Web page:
Officers should include the following costs related to health services when determining the threshold that must be overcome:
- physician services
- nursing services
- laboratory and diagnostic services
- pharmaceuticals and pharmaceutical services
- hospital services
- chemotherapy and radiotherapy
- psychiatric services
- supplies related to these services
Processing at a port of entry
Border services officers have the authority to invoke this new public policy. Medical officers are still using the current provisions and definitions in the IRPR to assess excessive demand.
Border services officers should follow the current instructions for referring processing of foreign nationals with medical conditions (section 7.8 of ENF 4).
When determining if a foreign national will cause excessive demand on publicly funded health and social services in Canada (and, if also applicable, if the foreign national is likely to be a danger to public health or public safety), the border services officer needs to calculate which costs are covered by the public policy and the total of the costs that are not covered by the public policy. See Delegated officers: applying eligibility criteria and conditions of the public policy.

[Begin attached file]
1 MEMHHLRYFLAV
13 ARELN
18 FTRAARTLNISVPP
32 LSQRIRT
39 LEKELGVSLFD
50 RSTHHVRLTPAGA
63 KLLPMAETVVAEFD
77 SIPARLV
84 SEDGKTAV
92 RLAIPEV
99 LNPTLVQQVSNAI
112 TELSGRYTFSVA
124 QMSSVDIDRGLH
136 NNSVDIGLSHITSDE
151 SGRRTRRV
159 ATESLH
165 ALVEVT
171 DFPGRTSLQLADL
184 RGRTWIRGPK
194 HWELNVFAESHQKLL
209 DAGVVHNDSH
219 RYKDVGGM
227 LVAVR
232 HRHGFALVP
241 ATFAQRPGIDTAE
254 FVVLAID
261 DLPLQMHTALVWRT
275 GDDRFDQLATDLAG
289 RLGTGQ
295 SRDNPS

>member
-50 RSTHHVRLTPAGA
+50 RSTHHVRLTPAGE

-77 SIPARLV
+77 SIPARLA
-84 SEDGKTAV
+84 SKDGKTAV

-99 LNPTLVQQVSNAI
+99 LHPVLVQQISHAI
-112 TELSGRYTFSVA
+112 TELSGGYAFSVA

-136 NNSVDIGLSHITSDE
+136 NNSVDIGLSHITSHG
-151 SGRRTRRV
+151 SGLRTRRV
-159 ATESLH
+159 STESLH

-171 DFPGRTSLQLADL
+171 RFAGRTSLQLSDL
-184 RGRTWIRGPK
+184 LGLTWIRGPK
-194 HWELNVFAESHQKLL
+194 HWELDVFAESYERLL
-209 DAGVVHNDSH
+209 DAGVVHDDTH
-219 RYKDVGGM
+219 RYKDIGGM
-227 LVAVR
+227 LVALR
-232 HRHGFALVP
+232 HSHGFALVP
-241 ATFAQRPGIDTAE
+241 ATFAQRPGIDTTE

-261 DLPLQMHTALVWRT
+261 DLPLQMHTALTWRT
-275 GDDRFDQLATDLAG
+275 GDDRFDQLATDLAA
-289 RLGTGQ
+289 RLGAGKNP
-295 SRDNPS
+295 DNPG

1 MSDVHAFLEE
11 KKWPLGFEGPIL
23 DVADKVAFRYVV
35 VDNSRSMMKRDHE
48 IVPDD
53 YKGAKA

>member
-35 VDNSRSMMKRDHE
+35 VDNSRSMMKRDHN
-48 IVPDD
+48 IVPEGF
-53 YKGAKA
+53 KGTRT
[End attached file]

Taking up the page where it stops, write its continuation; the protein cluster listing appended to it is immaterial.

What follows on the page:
If the foreign national is referred for an IME, the MHB medical officer provides the medical officer rationale and enters into GCMS their assessment of the foreign national’s admissibility on health grounds.
As a result of this public policy, officers need to read the narrative of the medial officer rationale to determine if the foreign national fits within the public policy parameters. The medical officer should include all necessary details in the narrative of the medical officer rationale to provide the border services officer with enough information to make a decision to invoke the public policy, and the border services officer should not need to collect additional information.